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South African union slams minimum wage compliance criticism

14 February, 2013Sactwu has taken issue with a report by the Centre for Development Enterprises that claims efforts to establish minimum wage compliance in the clothing sector is destroying the sector and resulting in massive job losses.

The report asserts that the clothing sector provides an example of how sector labour market institutions and industrial policy creates collusion between government, trade unions and big business that adversely affects jobs in labour intensive sectors.

The report criticises the tough stance taken by the clothing industry bargaining council to ensure that workers are paid the minimum wage. It was released about the same time that five small clothing companies are challenging having to comply with the legislated minimum wage.  

Andre Kriel, General Secretary of the South African Clothing and Textile Workers Union (Sactwu) has spoken out on the attack on minimum wages in the sector, which start at USD42 a week and even at the highest pay grade, clothing workers are the lowest in South Africa’s manufacturing sector.

Kriel contests circulating information that the bargaining council intends to close down 450 factories for non wage compliance, which would result in 16,000 job losses. He reports that the council holds writs against 297 companies that employ 5,500 workers and that many of these companies are taking steps to become compliant.  

“The issue is not a trade off between jobs and decent work, almost as if the two issues are mutually exclusive. Competitive advantage cannot be based on illegality and a race to the bottom,” states Kriel.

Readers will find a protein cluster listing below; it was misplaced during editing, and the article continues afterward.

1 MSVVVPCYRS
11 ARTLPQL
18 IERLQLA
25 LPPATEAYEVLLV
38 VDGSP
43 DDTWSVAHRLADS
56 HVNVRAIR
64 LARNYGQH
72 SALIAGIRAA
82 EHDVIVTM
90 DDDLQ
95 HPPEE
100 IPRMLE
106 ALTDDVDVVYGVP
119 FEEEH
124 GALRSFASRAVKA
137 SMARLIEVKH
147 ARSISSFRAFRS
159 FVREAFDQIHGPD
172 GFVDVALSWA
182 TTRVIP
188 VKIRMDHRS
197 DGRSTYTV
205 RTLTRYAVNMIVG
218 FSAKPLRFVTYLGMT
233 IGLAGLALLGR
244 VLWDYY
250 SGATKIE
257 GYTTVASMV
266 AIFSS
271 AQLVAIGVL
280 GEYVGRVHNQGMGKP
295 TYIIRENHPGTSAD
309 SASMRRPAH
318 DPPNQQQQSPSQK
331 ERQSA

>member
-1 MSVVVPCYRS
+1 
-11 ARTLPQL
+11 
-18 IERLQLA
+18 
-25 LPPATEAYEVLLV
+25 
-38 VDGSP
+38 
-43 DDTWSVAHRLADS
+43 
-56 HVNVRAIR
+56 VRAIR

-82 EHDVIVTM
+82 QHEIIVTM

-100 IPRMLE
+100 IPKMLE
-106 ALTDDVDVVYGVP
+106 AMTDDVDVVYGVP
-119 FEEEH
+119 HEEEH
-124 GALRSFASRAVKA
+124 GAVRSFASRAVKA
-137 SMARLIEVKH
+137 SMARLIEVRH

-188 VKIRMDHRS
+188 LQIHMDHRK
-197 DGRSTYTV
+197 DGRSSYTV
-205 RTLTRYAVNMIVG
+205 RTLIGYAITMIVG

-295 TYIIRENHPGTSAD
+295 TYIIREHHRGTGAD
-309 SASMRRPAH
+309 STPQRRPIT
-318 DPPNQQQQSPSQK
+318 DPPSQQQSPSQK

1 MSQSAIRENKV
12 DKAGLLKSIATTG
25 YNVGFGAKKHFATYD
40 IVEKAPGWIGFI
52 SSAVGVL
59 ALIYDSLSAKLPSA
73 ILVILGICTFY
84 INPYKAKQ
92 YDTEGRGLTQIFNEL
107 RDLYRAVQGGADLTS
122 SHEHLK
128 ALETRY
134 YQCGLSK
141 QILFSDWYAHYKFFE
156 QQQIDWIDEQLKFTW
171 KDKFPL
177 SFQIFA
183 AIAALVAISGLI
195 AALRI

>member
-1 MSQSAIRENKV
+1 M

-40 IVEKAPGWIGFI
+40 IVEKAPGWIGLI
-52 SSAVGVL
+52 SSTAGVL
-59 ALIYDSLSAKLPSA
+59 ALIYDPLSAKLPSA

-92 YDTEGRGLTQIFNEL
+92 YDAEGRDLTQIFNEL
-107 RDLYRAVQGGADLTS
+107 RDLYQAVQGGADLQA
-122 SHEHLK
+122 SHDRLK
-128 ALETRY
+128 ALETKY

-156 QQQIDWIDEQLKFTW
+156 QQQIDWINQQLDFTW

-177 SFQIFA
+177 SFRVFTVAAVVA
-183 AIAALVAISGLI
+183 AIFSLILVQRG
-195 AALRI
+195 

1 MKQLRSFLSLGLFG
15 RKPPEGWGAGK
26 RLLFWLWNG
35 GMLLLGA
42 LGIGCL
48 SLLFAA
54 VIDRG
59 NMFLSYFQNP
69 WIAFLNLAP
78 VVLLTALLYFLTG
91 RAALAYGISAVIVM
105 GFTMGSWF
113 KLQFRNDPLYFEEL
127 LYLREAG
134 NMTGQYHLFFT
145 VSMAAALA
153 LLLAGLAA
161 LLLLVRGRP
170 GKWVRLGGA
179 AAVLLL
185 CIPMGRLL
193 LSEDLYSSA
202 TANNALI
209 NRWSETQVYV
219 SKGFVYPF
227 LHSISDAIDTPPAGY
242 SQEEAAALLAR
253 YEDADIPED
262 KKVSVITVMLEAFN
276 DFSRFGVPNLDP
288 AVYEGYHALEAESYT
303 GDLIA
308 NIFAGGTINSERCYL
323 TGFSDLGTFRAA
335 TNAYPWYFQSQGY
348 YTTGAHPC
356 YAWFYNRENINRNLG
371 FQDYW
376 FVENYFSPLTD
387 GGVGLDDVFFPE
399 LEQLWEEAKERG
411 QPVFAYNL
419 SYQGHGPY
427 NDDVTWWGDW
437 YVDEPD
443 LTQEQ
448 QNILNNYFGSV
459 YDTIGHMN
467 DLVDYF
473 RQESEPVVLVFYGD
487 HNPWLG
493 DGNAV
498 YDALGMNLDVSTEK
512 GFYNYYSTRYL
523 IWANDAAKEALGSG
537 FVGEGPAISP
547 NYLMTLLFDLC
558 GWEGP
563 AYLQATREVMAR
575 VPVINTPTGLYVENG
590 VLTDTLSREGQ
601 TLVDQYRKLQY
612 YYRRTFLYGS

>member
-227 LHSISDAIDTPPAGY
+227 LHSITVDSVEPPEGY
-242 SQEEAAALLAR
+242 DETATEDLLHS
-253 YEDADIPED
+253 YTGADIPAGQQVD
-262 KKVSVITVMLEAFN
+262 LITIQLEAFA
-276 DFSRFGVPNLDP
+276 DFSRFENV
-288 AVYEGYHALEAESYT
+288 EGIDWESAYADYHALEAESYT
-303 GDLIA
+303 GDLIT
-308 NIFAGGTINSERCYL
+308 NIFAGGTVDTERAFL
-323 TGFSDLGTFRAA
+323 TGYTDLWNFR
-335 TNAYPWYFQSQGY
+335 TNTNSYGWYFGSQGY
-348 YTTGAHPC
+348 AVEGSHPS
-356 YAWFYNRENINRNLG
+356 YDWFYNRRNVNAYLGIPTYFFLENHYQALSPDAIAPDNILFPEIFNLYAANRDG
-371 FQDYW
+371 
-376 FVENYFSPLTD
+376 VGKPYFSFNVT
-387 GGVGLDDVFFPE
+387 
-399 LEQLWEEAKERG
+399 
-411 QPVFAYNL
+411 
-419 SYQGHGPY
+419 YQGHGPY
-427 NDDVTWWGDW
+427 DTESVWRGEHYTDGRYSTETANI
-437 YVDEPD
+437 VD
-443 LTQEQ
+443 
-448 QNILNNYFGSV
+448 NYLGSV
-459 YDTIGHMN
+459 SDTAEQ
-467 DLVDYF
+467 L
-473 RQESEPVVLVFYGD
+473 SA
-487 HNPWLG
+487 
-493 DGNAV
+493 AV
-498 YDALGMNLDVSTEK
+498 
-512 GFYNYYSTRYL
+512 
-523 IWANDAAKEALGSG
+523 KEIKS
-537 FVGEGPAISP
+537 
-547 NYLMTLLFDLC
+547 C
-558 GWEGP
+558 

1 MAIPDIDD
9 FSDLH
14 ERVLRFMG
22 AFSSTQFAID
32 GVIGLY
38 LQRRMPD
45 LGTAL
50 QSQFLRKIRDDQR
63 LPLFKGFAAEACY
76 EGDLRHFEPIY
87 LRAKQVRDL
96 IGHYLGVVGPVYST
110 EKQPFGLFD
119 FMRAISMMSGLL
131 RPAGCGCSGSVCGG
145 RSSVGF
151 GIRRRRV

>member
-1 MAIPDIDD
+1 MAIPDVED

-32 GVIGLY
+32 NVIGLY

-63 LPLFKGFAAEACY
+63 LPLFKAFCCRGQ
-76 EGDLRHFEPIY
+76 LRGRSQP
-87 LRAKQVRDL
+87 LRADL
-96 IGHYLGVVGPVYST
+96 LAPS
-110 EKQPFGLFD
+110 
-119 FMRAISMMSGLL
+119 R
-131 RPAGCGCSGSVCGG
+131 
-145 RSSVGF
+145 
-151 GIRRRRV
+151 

Kriel blames massive job losses in the sector on trade policies and a fast tracked tariff reduction regime introduced more than 15 years ago. Whilst this is true, it is no secret that many South African companies looking to escape minimum wages in the sector have relocated their operations. In Lesotho, a haven for such companies that is surrounded by South Africa on all sides, factory shells can’t be built fast enough for South African clothing companies that want to move in.

Clothing workers in Lesotho are challenging their low wages. An IL0 study in 2011 showed that real wages had declined over a five year period and that the minimum wage in the clothing sector was below that of the general minimum wage in Lesotho. At the time minimum wage in the sector ranged from USD92 to USD113 a month according to job tasks.

Unions demanded a massive increase of up to 172 per cent to USD238 a month and a massive stay away was orchestrated but secured a wage increase of less than 10 per cent. This seemingly unrealistic demand was supported by an ILO Living Wage study in 2012 and efforts continue in Lesotho to push up wages in the clothing sector, which if successful would erode Lesotho’s competitive advantage.

There is no easy solution to achieving decent work in the clothing sector, which is characterised by unfair competition based on wage exploitation and the race to the bottom. In a globalized world, unions need to look beyond national labour legislation to protect wages in labour intensive sectors. International solidarity is required to address competition in the sector that drives down wages and maintains poor compliance with international labour standards.